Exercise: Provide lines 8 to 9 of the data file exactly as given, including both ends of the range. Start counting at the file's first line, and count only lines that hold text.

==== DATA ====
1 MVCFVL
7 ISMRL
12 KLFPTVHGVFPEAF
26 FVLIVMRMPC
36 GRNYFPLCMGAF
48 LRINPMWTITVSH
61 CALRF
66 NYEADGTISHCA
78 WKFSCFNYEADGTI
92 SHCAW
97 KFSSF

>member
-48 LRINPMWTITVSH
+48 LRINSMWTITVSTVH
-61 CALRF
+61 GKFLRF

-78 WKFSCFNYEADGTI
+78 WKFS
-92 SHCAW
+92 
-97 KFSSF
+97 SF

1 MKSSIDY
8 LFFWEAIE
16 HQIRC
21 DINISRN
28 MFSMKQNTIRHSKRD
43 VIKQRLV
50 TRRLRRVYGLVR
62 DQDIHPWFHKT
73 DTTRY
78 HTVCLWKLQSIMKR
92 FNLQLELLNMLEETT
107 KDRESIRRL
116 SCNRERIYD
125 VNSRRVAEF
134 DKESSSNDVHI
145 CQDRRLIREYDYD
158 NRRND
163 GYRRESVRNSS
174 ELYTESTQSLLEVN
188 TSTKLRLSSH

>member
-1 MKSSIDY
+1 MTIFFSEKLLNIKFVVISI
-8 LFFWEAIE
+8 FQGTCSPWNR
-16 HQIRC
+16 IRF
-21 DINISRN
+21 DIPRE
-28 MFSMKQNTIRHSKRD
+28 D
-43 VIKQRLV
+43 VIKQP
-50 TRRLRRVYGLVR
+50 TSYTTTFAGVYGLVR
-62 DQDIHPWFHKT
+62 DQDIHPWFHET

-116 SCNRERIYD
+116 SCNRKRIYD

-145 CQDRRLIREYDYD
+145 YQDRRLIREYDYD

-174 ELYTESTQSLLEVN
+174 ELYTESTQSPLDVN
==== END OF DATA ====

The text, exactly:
66 NYEADGTISHCA
78 WKFSCFNYEADGTI